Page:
Recently, corrosion for uncoated steel plate of cargo oil tanks, general corrosion for deck plate and pitting corrosion for bottom plate, have been reported in newly built VLCC tankers. Most of tanker owners and operators have been concerned about this accelerated corrosion, whose rate is higher than anticipated. Ship Research Panel 242 has conducted a series of studies on “causes and mechanism of the corrosion”, and obtained following results. 1) Vapor space corrosion Mechanism of general corrosion was clarified. Flaky corrosion product layer which has laminar structure of rust and elemental S were reproduced by laboratory. Corrosion rate was not dependent on types of hull structure and steel making process. 2) Bottom plate pitting corrosion Mechanism of pitting initiation and its growth was clarified. It was found that pits occurred in the defect of oil coating layer on the bottom plates and grew by the formation of electrochemical cell. Maximum pitting growth rate was not dependent on types of hull structure and steel making process.
Hydrogen trapping and micro-cracking of a low alloy steel during delayed fracture were studied utilizing two types of piezo-electric sensors. A rod-shaped small sensor with a 2.5mm diameter (called as a pinducer) was tapped into the near front of a notch in a CT specimen of low alloy steel. This sensor measured the change of hydrogen gas pressure in a circular cone of 7.3×10-10m3 ahead of the pinducer. Another sensor is a conventional resonant-type AE sensor with a center frequency of 0.45MHz. This sensor monitored AEs produced by micro-crack generations. The pinducer monitored only the fast hydrogen gas pressure evolutions before the crack generation. Gas pressure in a small void of 10-17m3 is estimated to reach 107MPa. After long hydrogen charging time, AEs from both the gas pressure evolution and crack generation were simultaneously monitored, suggesting a rapid gas transfer from open micro-cracks to the circular cone. Though the quantitative evaluation of hydrogen gas evolution rate in micro voids is still difficult due to the finite sensing area of the pinducer, feasibility of fast and high hydrogen gas pressure evolutions was suggested.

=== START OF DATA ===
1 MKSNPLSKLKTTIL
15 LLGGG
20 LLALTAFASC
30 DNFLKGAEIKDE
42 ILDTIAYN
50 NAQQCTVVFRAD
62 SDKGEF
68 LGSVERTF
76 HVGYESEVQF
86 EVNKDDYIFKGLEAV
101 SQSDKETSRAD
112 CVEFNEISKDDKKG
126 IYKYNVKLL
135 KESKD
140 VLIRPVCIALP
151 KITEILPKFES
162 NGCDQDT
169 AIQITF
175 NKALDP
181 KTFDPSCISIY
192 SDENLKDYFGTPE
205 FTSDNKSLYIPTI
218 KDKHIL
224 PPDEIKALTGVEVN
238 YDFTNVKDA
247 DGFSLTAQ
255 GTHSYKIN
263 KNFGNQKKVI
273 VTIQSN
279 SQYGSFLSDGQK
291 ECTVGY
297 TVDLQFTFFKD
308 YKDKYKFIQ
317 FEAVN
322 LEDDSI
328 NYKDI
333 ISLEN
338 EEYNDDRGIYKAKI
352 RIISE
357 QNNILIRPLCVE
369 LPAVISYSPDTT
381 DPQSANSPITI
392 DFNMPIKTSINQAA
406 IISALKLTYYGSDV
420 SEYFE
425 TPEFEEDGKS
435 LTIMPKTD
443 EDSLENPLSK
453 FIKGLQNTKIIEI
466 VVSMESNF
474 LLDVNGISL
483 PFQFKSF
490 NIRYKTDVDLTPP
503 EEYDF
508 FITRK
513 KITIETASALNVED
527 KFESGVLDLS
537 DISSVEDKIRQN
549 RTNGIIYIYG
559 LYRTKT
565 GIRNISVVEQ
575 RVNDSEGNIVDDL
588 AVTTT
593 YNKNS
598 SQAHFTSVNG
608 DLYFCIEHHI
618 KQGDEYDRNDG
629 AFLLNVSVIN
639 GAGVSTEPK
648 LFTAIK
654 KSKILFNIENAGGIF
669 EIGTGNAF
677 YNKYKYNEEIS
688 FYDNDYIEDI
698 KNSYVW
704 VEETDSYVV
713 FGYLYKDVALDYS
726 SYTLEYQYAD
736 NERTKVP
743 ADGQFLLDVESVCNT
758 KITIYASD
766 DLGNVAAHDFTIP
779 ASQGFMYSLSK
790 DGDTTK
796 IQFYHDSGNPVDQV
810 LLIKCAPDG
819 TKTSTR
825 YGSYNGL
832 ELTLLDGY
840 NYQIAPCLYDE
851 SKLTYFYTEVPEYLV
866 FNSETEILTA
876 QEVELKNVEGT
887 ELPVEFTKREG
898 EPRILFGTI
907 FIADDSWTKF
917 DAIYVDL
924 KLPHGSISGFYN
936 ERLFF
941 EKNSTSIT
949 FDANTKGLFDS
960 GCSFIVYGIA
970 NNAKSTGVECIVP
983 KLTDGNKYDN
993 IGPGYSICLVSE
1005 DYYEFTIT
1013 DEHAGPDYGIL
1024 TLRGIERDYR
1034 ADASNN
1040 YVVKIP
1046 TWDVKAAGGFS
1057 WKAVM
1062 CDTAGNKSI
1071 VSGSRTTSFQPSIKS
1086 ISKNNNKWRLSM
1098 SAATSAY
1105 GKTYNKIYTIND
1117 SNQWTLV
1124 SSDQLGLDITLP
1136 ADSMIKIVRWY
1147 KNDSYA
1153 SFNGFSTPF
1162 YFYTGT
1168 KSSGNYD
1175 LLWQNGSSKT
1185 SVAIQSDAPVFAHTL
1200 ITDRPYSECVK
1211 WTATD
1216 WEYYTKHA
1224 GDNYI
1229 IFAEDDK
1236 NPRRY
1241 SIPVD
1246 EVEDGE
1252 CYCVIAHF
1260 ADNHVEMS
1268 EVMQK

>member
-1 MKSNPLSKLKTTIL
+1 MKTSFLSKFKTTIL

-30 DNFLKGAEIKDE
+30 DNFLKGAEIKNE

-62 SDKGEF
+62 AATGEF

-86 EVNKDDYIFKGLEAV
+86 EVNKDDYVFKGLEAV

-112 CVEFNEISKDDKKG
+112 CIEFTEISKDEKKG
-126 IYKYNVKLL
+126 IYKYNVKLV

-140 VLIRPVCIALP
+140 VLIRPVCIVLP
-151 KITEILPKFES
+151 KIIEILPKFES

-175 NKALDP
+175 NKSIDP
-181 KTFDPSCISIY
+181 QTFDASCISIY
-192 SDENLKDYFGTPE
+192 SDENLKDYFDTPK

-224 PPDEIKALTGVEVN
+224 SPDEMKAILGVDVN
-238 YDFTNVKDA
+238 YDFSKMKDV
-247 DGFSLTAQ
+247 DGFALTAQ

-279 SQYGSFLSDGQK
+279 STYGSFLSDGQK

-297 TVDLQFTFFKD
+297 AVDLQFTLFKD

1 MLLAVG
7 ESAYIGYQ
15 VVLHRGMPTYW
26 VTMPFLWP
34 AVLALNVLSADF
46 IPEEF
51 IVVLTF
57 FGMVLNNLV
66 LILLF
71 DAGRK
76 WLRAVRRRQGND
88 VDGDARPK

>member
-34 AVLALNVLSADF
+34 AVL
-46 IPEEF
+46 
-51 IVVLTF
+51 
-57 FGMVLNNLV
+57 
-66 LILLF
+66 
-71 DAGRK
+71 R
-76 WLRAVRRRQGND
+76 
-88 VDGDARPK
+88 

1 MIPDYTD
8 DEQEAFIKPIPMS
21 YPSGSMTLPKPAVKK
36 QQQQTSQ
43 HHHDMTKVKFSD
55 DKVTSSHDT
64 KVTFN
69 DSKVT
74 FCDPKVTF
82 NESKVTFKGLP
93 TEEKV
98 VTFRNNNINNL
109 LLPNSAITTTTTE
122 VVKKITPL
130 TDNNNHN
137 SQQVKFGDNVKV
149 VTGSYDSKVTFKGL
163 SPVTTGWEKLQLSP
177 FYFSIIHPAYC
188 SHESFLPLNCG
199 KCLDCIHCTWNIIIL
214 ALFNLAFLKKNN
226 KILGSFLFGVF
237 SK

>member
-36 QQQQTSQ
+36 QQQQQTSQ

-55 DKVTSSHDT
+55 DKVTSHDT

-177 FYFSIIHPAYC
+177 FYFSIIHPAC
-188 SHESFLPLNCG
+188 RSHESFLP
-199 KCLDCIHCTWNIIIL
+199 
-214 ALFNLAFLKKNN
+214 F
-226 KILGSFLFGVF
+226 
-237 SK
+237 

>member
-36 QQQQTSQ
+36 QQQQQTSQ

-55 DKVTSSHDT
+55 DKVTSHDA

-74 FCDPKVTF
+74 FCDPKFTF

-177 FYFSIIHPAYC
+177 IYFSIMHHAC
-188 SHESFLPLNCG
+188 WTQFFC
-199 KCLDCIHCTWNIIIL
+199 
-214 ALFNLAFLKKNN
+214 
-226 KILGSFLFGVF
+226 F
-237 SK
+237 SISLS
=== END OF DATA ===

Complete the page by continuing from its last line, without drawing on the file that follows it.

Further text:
The variations of electric resistance of a thin iron wire (∅0.1mm) in dilute sodium sulfate and sodium chloride solutions (10-6-10-3mol dm-3) have been measured in order to show that the resistmetric technique is suitable for the monitoring of water quality of wire cut discharge machines concerning the corrosion inhibition of ferrous materials being machined. The iron wire was pretreated in various mineral acid solutions. The dissolution rate was about 100 times higher in a nitric acid solution than in other solutions. The subsequent corrosion test in a sodium sulfate solution showed that the corrosion rate of the iron wire pretreated in a nitric acid solution was smaller by one order than those pretreated in other solutions. TOF SIMS analysis showed that organic contamination became slight as the surface layer was removed by nitric acid and perchloric acid solutions but not by a hydrochloric acid solution. Consequently, the pretreatment condition was fixed as 10 minutes in 0.1mol dm-3 perchloric acid solution. Then the corrosion rate of the iron wire was measured as a function of concentration of sodium sulfate and temperature. The corrosion rate of the iron wire was dependent on the concentration of sulfate while that of iron plate was not, because the diffusion of oxygen did not limit the corrosion rate for the iron wire. Thus water quality of wire discharge machines can be evaluated adequate by a resistmetric measurement of corrosion rate of the iron wire.